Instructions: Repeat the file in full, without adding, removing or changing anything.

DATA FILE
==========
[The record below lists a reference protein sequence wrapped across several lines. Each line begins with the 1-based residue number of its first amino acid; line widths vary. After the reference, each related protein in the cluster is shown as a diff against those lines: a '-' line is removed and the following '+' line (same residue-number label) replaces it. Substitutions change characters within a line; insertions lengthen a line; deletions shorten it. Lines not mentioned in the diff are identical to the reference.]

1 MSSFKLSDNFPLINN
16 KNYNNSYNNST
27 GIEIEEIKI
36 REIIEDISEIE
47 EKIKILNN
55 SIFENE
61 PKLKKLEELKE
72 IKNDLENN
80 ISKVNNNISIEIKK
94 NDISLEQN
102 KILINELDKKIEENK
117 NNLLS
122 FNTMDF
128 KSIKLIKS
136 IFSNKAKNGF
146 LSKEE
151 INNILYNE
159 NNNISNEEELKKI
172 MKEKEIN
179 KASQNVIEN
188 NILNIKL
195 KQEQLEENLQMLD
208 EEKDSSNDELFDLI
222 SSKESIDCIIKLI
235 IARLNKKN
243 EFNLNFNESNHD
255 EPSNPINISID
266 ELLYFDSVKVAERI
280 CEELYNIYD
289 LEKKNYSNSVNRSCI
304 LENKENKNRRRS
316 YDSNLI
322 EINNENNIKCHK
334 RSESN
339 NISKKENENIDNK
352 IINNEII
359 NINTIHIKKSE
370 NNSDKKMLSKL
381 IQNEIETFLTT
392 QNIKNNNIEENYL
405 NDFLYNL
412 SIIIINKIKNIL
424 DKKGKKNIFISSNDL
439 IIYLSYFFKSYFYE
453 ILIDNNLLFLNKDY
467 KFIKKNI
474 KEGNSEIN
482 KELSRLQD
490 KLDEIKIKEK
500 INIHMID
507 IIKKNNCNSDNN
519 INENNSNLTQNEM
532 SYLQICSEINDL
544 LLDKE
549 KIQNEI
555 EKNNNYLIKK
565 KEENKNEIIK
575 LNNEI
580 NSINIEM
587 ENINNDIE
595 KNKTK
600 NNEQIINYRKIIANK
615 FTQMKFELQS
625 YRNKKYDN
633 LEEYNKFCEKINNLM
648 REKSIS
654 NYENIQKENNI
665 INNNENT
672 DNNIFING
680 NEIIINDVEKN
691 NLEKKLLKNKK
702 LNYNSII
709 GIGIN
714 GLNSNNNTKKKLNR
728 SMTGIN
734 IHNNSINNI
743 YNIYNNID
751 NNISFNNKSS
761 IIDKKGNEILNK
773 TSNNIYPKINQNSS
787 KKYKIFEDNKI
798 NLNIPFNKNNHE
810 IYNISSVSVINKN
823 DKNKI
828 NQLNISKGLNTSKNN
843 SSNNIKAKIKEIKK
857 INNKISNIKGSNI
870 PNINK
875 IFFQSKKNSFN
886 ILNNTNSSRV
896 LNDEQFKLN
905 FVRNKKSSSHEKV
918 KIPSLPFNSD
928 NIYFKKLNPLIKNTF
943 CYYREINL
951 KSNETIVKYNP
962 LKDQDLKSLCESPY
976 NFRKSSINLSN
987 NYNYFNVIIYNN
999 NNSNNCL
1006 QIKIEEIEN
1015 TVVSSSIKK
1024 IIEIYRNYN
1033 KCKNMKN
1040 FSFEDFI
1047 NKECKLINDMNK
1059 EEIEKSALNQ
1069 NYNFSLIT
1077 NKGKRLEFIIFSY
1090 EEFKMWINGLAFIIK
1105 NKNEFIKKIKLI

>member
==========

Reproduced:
[The record below lists a reference protein sequence wrapped across several lines. Each line begins with the 1-based residue number of its first amino acid; line widths vary. After the reference, each related protein in the cluster is shown as a diff against those lines: a '-' line is removed and the following '+' line (same residue-number label) replaces it. Substitutions change characters within a line; insertions lengthen a line; deletions shorten it. Lines not mentioned in the diff are identical to the reference.]

1 MSSFKLSDNFPLINN
16 KNYNNSYNNST
27 GIEIEEIKI
36 REIIEDISEIE
47 EKIKILNN
55 SIFENE
61 PKLKKLEELKE
72 IKNDLENN
80 ISKVNNNISIEIKK
94 NDISLEQN
102 KILINELDKKIEENK
117 NNLLS
122 FNTMDF
128 KSIKLIKS
136 IFSNKAKNGF
146 LSKEE
151 INNILYNE
159 NNNISNEEELKKI
172 MKEKEIN
179 KASQNVIEN
188 NILNIKL
195 KQEQLEENLQMLD
208 EEKDSSNDELFDLI
222 SSKESIDCIIKLI
235 IARLNKKN
243 EFNLNFNESNHD
255 EPSNPINISID
266 ELLYFDSVKVAERI
280 CEELYNIYD
289 LEKKNYSNSVNRSCI
304 LENKENKNRRRS
316 YDSNLI
322 EINNENNIKCHK
334 RSESN
339 NISKKENENIDNK
352 IINNEII
359 NINTIHIKKSE
370 NNSDKKMLSKL
381 IQNEIETFLTT
392 QNIKNNNIEENYL
405 NDFLYNL
412 SIIIINKIKNIL
424 DKKGKKNIFISSNDL
439 IIYLSYFFKSYFYE
453 ILIDNNLLFLNKDY
467 KFIKKNI
474 KEGNSEIN
482 KELSRLQD
490 KLDEIKIKEK
500 INIHMID
507 IIKKNNCNSDNN
519 INENNSNLTQNEM
532 SYLQICSEINDL
544 LLDKE
549 KIQNEI
555 EKNNNYLIKK
565 KEENKNEIIK
575 LNNEI
580 NSINIEM
587 ENINNDIE
595 KNKTK
600 NNEQIINYRKIIANK
615 FTQMKFELQS
625 YRNKKYDN
633 LEEYNKFCEKINNLM
648 REKSIS
654 NYENIQKENNI
665 INNNENT
672 DNNIFING
680 NEIIINDVEKN
691 NLEKKLLKNKK
702 LNYNSII
709 GIGIN
714 GLNSNNNTKKKLNR
728 SMTGIN
734 IHNNSINNI
743 YNIYNNID
751 NNISFNNKSS
761 IIDKKGNEILNK
773 TSNNIYPKINQNSS
787 KKYKIFEDNKI
798 NLNIPFNKNNHE
810 IYNISSVSVINKN
823 DKNKI
828 NQLNISKGLNTSKNN
843 SSNNIKAKIKEIKK
857 INNKISNIKGSNI
870 PNINK
875 IFFQSKKNSFN
886 ILNNTNSSRV
896 LNDEQFKLN
905 FVRNKKSSSHEKV
918 KIPSLPFNSD
928 NIYFKKLNPLIKNTF
943 CYYREINL
951 KSNETIVKYNP
962 LKDQDLKSLCESPY
976 NFRKSSINLSN
987 NYNYFNVIIYNN
999 NNSNNCL
1006 QIKIEEIEN
1015 TVVSSSIKK
1024 IIEIYRNYN
1033 KCKNMKN
1040 FSFEDFI
1047 NKECKLINDMNK
1059 EEIEKSALNQ
1069 NYNFSLIT
1077 NKGKRLEFIIFSY
1090 EEFKMWINGLAFIIK
1105 NKNEFIKKIKLI

>member